Views of Hardeep Singh Puri

“Drones are expected to occupy an important space in our civil aviation”

The Vande Bharat Mission was launched by the Ministry of External Affairs (MEA) in May 2020 with the aim of evacuating Indian nationals stranded in various foreign countries, owing to restrictions on air travel amidst the Covid-19 pandemic. The mission has become the largest sustained operation for the repatriation of stranded Indians. Besides, the Ministry of Civil Aviation (MoCA) has entered into “air transport bubble” arrangements with a few countries to allow limited commercial passenger services on a reciprocal basis till regular international flights remain suspended. In a ministry press conference, Hardeep Singh Puri, union minister, MoCA, talked about the progress of the Vande Bharat Mission and the new initiatives taken by the ministry to serve the country in the best possible manner in Covid-19 times. Excerpts…

When we started the Vande Bharat Mission, it was a modest initiative. As per data from the MEA, about 190,000 Indian citizens were in distress and stranded in other countries. The figure depicts those Indian citizens who had registered at our missions and consulates throughout the world. We therefore planned a mission to bring these distressed citizens back to the country. As of July 15, 2020, the total number of citizens repatriated stands at 687,467. Of this, the Air India Group has transported 215,495 citizens back to India, while Indian private carriers have brought back 12,258 citizens. Besides, many of the private carriers chose to fly private charters since the general passenger ticket prices were intentionally kept low under the Vande Bharat Mission in order to make the flights affordable, while the charters continued to operate at market prices. In all, Indian charters have brought back about 135,000 Indian citizens. Apart from this, foreign charters have transported 211,361 people back to India.

In 1990, when we carried out an operation to evacuate our citizens from Kuwait, about 448 flights were operated between August 13, 1990 and October 11, 1990, and about 170,000 people were brought back from Oman to Mumbai. As a result, Air India entered the Guinness Book of World Records. Today, we have already evacuated over 687,000 Indian citizens from different parts of the world and the figure keeps growing on a daily basis.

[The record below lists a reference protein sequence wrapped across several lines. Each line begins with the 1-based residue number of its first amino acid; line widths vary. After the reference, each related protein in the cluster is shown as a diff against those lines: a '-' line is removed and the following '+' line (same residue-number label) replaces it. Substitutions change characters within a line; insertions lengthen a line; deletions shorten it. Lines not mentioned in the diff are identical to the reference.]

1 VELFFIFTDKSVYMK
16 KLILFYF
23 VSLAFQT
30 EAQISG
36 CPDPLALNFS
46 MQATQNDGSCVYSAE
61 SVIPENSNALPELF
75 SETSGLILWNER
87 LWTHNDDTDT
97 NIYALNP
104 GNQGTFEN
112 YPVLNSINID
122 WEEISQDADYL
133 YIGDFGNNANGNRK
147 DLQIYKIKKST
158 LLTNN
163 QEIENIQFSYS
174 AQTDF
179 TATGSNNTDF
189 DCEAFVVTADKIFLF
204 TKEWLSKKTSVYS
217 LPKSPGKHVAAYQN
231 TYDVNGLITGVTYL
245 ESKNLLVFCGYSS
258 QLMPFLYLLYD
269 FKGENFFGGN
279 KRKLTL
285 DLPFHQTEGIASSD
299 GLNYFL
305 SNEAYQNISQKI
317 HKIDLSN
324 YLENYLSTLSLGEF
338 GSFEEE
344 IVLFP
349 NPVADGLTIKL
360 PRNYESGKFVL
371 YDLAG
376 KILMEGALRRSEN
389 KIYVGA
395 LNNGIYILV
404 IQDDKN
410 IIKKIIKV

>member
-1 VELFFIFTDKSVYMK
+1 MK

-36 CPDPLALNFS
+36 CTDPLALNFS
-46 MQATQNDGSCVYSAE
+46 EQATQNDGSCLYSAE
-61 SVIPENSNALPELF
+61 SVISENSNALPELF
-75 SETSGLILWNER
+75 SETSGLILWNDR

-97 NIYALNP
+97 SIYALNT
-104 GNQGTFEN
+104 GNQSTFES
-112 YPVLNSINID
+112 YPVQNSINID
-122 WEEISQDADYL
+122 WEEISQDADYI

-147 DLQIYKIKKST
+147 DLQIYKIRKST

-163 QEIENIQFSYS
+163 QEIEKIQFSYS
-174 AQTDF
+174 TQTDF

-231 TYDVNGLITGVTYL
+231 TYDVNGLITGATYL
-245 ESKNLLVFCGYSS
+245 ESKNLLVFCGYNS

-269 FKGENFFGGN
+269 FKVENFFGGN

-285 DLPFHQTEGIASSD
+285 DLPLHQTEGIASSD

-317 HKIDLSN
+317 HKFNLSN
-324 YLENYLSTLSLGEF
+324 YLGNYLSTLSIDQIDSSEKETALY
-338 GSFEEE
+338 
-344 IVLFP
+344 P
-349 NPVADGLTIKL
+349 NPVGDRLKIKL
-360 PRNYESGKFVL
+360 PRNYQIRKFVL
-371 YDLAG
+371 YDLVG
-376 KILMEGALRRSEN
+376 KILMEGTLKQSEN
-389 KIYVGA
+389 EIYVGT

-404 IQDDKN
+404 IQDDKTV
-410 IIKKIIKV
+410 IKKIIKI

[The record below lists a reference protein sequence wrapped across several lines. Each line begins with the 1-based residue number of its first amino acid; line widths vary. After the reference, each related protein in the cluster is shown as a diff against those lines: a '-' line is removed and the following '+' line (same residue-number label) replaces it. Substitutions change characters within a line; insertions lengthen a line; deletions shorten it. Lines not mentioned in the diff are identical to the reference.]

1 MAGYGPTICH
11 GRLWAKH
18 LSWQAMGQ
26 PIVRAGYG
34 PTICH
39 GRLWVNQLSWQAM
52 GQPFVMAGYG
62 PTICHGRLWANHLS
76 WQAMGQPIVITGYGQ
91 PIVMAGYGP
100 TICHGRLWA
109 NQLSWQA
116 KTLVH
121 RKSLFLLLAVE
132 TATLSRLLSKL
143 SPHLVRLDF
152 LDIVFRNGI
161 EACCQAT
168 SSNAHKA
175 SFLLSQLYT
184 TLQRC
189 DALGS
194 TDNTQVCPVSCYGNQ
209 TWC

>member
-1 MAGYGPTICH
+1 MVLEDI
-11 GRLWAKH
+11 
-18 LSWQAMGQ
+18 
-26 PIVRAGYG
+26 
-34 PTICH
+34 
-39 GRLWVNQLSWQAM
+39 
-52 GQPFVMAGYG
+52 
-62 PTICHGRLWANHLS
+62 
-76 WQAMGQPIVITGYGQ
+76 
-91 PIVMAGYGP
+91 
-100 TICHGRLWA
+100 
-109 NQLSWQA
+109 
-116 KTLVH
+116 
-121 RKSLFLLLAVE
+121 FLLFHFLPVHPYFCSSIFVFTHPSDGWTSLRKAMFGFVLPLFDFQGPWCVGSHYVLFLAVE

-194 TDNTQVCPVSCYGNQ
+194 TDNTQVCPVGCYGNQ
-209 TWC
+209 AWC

As far as the establishment of air bubbles between India and other destinations that have a fairly high traffic demand is concerned, we have already completed the negotiation for some of these air bubbles, while others are at advanced stages of implementation. All these arrangements depend, in the ultimate analysis, on the behaviour of the Covid-19 virus. If the virus was to suddenly atrophy or dissipate, and we have a normal operating environment, we would just open up the air bubbles to normal traffic.

We have already resumed domestic traffic since May 25, 2020; however, the traffic level still hovers at around 33 per cent, due to various restrictions that different state governments continue to impose in light of Covid-19. The case with other cities in the world to which we normally fly is similar. Until international civil aviation reclaims its pre-Covid traffic numbers, I think that the best solution lies in bilateral air bubbles. Flights under these air bubbles will carry as many people as possible, under the defined conditions, since many countries, including India, are still imposing entry restrictions. Till such restrictions are in place, the concept of air bubbles is the answer to move ahead.

Besides, going forward, drones are expected to occupy an important space in our civil aviation, not only in terms of our skies but also in the delivery of essential services. Drones are already being extensively used for operations against locusts.

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